12 Comments

  1. Nessy

    We may have a family wedding coming up later in the year (husband’s cousin). I am a sewer and would like to make a dress to wear (and want to get started early – I also have another engagement that I plan to wear something nice to). I have a fabric already. It is a very heavily patterned fabric (gray, black, red and yellow spots on a funky gray plaid) but the back ground colour is white. Would this be inappropriate to wear to a wedding? I would say the print overwhelms the white – but I was always told you shouldn’t wear white to weddings. Any thoughts?

  2. Nessy

    We may have a family wedding coming up later in the year (husband’s cousin). I am a sewer and would like to make a dress to wear (and want to get started early – I also have another engagement that I plan to wear something nice to). I have a fabric already. It is a very heavily patterned fabric (gray, black, red and yellow spots on a funky gray plaid – I am sure it looks better than my description may suggest!) but the back ground colour is white. Would this be inappropriate to wear to a wedding? I would say the print overwhelms the white – but I was always told you shouldn’t wear white to weddings. Any thoughts?

    • Alicia

      White as the exclusive color is bad white as an accent color is fine. Basically look at the dress and ask yourself is there any way one could consider it bridal. If not you are fine.

      • I agree with Alicia. The “no white to a wedding” suggestion is so a women doesn’t show up in an all-white frock. Black and white can be fun, and white ground with print is a festive look.

        • Nessy

          Thanks for your input Alicia and Laura – I will go ahead full steam! Sorry my question appears twice – computer glitch on my part I think.

  3. Rosy

    Can anyone please advise on the etiquette regarding whether to return engagement gifts from an engagement party? We received the gifts about 1.5 years ago, but shortly afterward, we had to call off the wedding. We’ve stayed together, but it looks unlikely that we will marry or stay together in the near future. Should I return the engagement gifts and if so, what is the best way to do so (i.e. the explanation, gratitude, and apologies in the accompanying note)?

      • Rosy

        We were optimistic we could work through it at the time, but one month stretched to, well, eighteen months, and here we are. I’d like to do what is appropriate even in the midst of the awkwardness.

        • Elizabeth

          It’s doubtful that any physical gifts could be returned to the store where they were purchased, and I’m sure any monetary gifts have been long spent. As long as you thanked those people for the gifts I think you are in the clear. Presumably the people who were invited to your engagement party are close family and friends, so if they don’t already know what’s going on, you may want to notify them that the engagement has fallen apart and you are officially no longer together. But at this point I don’t think anybody is looking for their gift to be returned.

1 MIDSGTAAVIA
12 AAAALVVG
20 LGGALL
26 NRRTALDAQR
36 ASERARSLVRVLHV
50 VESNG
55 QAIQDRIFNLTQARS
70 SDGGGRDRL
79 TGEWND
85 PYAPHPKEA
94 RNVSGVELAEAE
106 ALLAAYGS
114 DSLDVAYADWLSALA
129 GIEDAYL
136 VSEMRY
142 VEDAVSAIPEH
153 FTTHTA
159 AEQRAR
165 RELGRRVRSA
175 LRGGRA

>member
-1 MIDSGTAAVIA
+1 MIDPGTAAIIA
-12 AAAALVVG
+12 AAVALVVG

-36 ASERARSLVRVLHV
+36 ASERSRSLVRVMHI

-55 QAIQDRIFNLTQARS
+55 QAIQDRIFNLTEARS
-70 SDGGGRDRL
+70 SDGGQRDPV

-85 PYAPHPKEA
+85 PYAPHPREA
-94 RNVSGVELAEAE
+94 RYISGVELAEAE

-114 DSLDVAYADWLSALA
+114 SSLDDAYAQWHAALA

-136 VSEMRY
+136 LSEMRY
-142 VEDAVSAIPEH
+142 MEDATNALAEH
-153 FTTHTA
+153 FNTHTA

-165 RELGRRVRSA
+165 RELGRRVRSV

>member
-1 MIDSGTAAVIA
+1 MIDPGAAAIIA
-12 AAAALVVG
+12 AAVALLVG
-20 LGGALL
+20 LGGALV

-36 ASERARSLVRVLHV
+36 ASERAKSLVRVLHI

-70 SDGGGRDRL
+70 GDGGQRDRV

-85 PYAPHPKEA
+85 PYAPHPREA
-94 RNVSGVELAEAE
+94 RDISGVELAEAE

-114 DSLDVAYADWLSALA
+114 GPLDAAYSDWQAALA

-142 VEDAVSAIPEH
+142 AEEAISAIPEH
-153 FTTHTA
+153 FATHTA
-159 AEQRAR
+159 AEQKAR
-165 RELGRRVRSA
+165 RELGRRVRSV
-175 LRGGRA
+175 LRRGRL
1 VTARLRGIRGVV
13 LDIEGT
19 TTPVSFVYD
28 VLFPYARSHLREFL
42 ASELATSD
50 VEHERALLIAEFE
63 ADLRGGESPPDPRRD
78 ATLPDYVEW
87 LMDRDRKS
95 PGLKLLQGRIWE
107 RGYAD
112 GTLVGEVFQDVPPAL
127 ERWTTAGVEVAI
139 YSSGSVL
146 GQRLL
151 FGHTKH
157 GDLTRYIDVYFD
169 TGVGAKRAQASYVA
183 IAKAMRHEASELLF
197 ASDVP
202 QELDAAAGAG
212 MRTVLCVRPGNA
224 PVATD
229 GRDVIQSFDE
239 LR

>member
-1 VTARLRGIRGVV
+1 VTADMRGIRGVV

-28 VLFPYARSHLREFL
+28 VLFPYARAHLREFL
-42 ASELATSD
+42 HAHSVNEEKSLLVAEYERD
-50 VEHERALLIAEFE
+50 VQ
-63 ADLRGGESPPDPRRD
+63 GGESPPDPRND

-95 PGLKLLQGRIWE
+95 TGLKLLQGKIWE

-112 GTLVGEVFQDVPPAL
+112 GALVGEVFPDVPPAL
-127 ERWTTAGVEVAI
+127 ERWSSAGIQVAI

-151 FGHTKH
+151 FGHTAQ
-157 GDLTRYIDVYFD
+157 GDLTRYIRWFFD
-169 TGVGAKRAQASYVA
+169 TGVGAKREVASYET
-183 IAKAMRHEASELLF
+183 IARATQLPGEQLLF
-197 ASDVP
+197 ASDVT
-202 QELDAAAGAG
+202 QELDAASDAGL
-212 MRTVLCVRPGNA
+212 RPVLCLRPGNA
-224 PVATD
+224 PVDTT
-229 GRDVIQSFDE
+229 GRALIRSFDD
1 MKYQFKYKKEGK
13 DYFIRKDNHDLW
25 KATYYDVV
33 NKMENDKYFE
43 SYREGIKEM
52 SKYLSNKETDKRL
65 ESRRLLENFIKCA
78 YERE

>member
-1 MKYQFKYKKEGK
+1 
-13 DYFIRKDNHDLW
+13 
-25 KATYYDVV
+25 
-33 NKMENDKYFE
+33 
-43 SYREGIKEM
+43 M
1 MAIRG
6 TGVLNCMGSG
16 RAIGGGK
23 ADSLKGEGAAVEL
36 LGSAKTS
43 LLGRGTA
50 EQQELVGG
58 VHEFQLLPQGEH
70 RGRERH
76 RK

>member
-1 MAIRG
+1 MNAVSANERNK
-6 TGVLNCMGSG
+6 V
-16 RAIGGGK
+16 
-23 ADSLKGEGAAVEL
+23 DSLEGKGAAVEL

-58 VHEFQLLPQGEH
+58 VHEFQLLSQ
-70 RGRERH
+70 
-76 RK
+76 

• I agree with Elizabeth that returning them at this point seems unnecessary. The gifts were a celebration of your engagement, which did indeed happen. If you have received any wedding gifts, those should be returned since you’re not having a wedding. But people who get divorced don’t return wedding gifts, and those who break engagements needn’t return engagement gifts. Just keep in mind that people who have already given you an engagement gift are unlikely to do so again.

  4. Eileen

    I have a daughter-in-law who is going to be having a baby soon. The baby shower is coming up soon and is going to be hosted by my daughter-in-law’s sister and mother. I had been wondering why nobody had contacted me about helping with the plans but came to the conclusion that if they did not contact me that they did not need or want my help-that perhaps they would consider me an intrusion so I butted out. It has come to my attention, and has caused quite a rift, that my daughter-in-law’s family has had the planning in the works for months and were all criticizing me amongst themselves because I was not offering my assistance. This has really cause a lot of hurt feelings-now I feel like I was excluded from all the plans that had been going on and they are angry because I never contacted them about helping them. I am just wondering what is protocol with this issue. I was of the opinion that if someone was hosting a gathering of this sort that if assistance was needed they would make the contact-and if not then the understanding is that no assistance was needed. What would be the correct way to do things in this circumstamce?

    • Winifred Rosenburg

      I do not think it would have been rude to offer to help, which is not to say that you were required to. In fact strictly speaking showers thrown by family members are not allowed, but hardly anyone follows that rule anymore. The hosts should not have assumed you knew they wanted your help. They also should not have assumed they had a right to your help as they declared themselves the hosts and are responsible for everything that a host is responsible and you are not. They definitely shouldn’t have criticized you behind your back. If you like, you can explain to them that you understand they are upset and you assumed they wouldn’t want you interfering. You can also send that message through your son or daughter-in- law depending on family dynamics. You are not required to say anything, however, as you have not done anything wrong.

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